Ricoh Imaging Company has announced several great additions to its Pentax DSLR lineup, which includes an updated 645Z medium-format camera and the K-1, a compact, full-frame DSLR. Professional photographer and Ricoh/Pentax Photo Ambassador Joey Skibel discussed the innovations and features of both cameras.
PENTAX 645ZThis latest update of Pentax’s professional camera boasts 51.4 megapixels, with a 43.8 x 32.8 CMOS image sensor that is 1.7 times larger than that of a 35mm DSLR. “One of the main reasons I use this camera is for my landscape photography,” Skibel relates. “I travel around the world shooting landscapes and sell very large gallery prints, so the 51.4-megapixel sensor gives me the quality that I need.” The HD PENTAX-DA 645 28-45mm F4.5 ED AW SR and HD PENTAX D-FA 645 MACRO 90mm F2.8 ED AW SR lenses also incorporate PENTAX SR 11 (Shake-Reduction) technology, which helps reduce camera shake for sharper images.
“I’ve tried every medium-format camera on the market,” Skibel says, “and I chose Pentax for several reasons.” First, he explains, the 645Z is very user-friendly, with buttons that are all very accessible. “When I shoot a sunset, I have to keep the mirror locked up, and it takes only one click to do this with the 645Z. With other cameras, it can take five minutes to make this adjustment.” Secondly, he praises the 645Z for its weatherproof sealing. Many Pentax cameras are weather- resistant and airtight, important features for nature photographers and others who shoot in inclement weather conditions. He also acknowledges that the batteries last much longer in subfreezing temperatures than those of comparable cameras. Skibel describes a winter shoot in Yosemite in frigid temperatures. “With other cameras, I would be changing the batteries every 30 minutes. But with the Pentax, I literally shot for three hours with one battery at a temperature of 8°.”The Vari-Tilt LCD screen on the 645Z provides a convenient way for photographers to capture waist-level, high- and low-angle images while looking at the Live View display from a more comfortable position. “Sometimes when I’m in the field, I’m shooting at extremely low angles,” Skibel notes, adding that he often positions his tripod-mounted camera down on the ground. “In the past, I sometimes had to lie in the snow to look through the viewfinder to get the shot. Whereas, with the articulated screen on the 645Z, I can just kneel down and view it.” Likewise, when he shoots straight up at Aspen trees in Colorado, he positions the camera on the ground pointing straight up in the middle of a forest. “I can point the articulated screen towards me and still focus in Live View.”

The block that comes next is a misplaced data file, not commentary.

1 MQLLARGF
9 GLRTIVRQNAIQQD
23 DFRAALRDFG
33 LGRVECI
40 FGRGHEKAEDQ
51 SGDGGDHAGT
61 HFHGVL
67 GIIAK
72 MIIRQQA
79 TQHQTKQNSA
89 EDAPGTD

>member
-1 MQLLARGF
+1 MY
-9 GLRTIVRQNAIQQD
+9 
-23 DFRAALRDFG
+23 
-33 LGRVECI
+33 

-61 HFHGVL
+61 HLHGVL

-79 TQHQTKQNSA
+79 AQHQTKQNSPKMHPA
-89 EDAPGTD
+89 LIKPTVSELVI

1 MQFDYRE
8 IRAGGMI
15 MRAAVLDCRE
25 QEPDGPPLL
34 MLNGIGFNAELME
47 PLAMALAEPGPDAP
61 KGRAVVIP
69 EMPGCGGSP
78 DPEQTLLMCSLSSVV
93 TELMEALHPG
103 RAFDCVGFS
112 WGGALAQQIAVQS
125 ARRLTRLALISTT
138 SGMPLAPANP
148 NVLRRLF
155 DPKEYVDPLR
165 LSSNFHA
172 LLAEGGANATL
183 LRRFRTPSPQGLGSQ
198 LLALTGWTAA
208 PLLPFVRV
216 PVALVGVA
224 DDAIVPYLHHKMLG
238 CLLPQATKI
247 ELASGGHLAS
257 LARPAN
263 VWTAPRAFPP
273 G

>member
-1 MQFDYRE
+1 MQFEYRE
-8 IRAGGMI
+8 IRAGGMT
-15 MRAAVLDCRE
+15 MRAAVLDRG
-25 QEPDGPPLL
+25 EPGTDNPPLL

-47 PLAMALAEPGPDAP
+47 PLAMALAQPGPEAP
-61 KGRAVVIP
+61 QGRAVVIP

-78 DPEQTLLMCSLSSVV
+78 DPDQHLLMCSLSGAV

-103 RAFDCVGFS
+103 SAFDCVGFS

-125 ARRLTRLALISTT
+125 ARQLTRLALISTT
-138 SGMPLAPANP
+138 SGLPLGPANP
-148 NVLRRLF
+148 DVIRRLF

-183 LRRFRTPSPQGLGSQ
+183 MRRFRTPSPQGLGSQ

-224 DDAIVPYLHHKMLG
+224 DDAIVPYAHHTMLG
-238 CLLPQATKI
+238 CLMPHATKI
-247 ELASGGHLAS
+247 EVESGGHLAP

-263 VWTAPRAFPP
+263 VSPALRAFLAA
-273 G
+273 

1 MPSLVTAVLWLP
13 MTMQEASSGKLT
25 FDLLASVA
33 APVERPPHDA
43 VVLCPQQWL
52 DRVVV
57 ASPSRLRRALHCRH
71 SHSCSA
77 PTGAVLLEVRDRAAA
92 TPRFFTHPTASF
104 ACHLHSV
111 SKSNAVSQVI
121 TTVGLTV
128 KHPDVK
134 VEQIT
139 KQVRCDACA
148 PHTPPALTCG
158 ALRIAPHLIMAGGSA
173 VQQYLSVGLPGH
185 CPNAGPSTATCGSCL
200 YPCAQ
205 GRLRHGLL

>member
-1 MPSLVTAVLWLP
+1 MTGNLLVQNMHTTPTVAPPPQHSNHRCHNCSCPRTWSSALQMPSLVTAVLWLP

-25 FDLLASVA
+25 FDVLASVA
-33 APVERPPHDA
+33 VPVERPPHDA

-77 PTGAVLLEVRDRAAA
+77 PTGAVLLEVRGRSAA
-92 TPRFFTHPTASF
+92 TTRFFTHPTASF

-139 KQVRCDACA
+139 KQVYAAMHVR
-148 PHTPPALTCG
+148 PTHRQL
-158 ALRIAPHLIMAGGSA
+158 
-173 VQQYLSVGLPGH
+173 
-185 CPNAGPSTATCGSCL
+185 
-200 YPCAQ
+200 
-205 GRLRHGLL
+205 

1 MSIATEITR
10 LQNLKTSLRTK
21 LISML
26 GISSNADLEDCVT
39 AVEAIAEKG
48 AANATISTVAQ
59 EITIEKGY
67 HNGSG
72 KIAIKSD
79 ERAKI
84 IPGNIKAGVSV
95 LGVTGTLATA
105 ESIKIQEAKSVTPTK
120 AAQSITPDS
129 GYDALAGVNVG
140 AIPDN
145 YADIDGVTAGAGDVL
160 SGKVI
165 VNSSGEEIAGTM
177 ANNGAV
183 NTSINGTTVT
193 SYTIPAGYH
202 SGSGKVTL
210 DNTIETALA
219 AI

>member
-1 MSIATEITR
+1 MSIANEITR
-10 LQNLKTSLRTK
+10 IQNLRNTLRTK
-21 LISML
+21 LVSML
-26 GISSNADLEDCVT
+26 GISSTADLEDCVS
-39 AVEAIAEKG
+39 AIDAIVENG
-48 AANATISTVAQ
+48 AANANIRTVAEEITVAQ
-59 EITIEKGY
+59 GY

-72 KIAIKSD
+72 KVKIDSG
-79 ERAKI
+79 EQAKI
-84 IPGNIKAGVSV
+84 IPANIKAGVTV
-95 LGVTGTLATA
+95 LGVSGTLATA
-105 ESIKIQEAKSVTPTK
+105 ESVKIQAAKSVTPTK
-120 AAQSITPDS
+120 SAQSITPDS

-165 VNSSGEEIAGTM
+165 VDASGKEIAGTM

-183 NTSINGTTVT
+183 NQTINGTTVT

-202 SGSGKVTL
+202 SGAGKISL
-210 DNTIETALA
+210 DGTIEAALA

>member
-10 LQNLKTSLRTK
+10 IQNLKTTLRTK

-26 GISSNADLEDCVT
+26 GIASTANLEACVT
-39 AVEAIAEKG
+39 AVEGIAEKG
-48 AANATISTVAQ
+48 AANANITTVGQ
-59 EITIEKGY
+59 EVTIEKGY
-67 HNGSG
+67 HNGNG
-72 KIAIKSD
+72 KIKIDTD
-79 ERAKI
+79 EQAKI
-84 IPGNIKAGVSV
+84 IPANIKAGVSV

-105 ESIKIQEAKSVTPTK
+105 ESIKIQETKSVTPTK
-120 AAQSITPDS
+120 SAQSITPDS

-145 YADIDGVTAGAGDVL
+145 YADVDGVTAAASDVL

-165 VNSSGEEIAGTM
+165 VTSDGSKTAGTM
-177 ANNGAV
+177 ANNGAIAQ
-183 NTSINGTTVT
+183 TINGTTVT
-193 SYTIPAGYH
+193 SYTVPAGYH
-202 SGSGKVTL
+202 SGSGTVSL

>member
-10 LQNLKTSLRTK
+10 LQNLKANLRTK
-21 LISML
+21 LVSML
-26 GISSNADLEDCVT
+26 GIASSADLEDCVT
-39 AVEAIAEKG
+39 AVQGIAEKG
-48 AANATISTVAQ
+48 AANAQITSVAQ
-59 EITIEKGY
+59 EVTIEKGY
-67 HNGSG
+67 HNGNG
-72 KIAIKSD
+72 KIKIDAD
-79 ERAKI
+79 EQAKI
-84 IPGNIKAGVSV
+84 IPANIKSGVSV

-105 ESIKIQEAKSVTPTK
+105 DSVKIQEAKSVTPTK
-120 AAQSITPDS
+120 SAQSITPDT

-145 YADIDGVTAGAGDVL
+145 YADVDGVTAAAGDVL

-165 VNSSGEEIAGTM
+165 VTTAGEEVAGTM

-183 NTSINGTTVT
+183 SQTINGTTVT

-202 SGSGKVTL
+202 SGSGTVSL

He points out that another convenient feature of the 645Z is a tripod attachment on the side of the camera as well as on the bottom. “I can go from a vertical to horizontal format in a matter of seconds just by quickly releasing the tripod head and repositioning it.”
Furthermore, Skibel attests that the lenses designed for use with the 645Z are the sharpest ones he’s used. “The HD PENTAX-DA 645 28-45mm F/4.5 ED AW SR lens is sharper than any fixed-focallength lens I’ve ever shot with.” He also praises the smc D-FA 645 55mm f/2.8 AL (IF) SDM AW and the HD D-FA 645 MACRO 90mm f/2.8 ED AW SR. Skibel says that he typically shoots with Pentax’s 28-45mm f/4.5, 55mm f/2.8, 55-110mm zoom and 90mm f/2.8 macro lenses.
The PENTAX 645Z retails for $6,999.95 (camera body only).
PENTAX K-1This compact, full-frame camera is equivalent to a 35mm SLR — and, like the 645Z — is dustproof and weatherproof to enable shooting in rugged environments. It offers 36.4 megapixels and delivers 14-bit RAW-format image recording. The K-1 incorporates Pentax’s SR11 5 Axis, 5 Stop in-camera shake-reduction technology, along with a flexible tilt-type LCD monitor.
“I use the K-1 when I shoot weddings, mainly for the speed,” Skibel comments. “The zoom lenses are great too.” He says that he can cover an entire wedding with just three lenses — the HD PENTAX-D FA 15-30mm f/2.8, HD PENTAX-D FA 24- 70mm f/2.8, and the HD PENTAXD FA* 70-200mm f/2.8. He emphasizes that the maximum, bright aperture of f/2.8 is especially important when shooting in low-light conditions. It’s seamless to move from the K-1 to the 645Z, Skibel adds, as the interfaces on these cameras are nearly identical. “Normally, when you switch from a DSLR to a medium-format camera, you have to sit down and become acclimated to using a larger-format camera, but Pentax has made it easy to move from one format to the other.”
Skibel says that the K-1 is the only DSLR with a feature called Pixel Shift, which captures four images of the same scene by shifting the image sensor by a single pixel for each image, and then combines those four images into a single composite RAW file. An Operation Assist feature provides LED lights on the camera for easy operation in low-light situations, a feature that Skibel compares to the light on a reading lamp. Operation Assist illuminates the lens attachment, battery door, LCD screen and memory card slot. “Pentax really cares about what a photographer needs in the field,” he says.
One of the K-1’s most impressive technological advances is its GPS/Electronic Compass/Astrotracer, which utilizes GPS and electronic compass data to track stars and celestial objects to capture the night sky. It also offers several HDR (high-dynamic range) settings, which allow photographers to capture three RAW images in varying exposures to get one image that incorporates detail from each of the exposures. The PENTAX K-1 retails for $1,949.95 (camera body only). For more information on Ricoh/Pentax photography products, visit us.ricoh-imaging.com. All work on Joey Skibel’s website was shot using these two Pentax cameras. Visit www.JoeySkibel.com.